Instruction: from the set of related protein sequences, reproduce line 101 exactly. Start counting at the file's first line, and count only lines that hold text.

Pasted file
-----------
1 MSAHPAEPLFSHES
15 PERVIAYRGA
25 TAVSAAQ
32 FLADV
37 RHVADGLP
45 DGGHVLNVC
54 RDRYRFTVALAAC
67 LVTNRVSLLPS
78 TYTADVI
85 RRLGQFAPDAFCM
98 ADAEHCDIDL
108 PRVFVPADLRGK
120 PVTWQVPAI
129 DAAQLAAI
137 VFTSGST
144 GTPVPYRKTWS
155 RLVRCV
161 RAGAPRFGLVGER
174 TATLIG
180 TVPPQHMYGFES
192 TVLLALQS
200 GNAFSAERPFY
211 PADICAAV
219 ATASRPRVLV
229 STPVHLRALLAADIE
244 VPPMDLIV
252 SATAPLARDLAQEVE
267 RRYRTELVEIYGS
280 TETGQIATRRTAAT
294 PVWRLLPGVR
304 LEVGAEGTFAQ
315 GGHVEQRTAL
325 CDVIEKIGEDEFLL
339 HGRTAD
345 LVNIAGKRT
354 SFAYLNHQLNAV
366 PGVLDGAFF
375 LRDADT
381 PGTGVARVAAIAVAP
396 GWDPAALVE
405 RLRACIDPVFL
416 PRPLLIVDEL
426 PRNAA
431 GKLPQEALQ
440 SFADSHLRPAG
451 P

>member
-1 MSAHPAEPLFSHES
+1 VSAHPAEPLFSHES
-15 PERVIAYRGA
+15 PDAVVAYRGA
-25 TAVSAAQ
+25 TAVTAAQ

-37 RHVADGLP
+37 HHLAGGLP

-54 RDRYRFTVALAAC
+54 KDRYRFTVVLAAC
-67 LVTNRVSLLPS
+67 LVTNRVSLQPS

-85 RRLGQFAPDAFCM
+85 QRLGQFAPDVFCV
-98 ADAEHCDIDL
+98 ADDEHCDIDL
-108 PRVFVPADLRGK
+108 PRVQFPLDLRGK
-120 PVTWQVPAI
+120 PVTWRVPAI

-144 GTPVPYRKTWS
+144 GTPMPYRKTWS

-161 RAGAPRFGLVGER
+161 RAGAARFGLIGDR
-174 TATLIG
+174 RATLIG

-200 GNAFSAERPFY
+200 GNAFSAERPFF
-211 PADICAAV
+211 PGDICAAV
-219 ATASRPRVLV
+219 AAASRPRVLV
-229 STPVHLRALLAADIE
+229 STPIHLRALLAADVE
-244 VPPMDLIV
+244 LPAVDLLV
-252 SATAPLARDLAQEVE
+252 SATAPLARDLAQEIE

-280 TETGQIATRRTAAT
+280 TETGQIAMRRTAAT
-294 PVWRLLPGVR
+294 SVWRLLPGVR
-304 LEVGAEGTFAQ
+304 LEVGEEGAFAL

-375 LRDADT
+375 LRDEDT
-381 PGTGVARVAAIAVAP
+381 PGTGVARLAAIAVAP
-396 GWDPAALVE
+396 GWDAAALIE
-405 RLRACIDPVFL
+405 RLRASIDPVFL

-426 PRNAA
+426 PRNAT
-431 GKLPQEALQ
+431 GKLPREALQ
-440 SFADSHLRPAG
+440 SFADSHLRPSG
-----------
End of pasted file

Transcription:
+426 PRNAT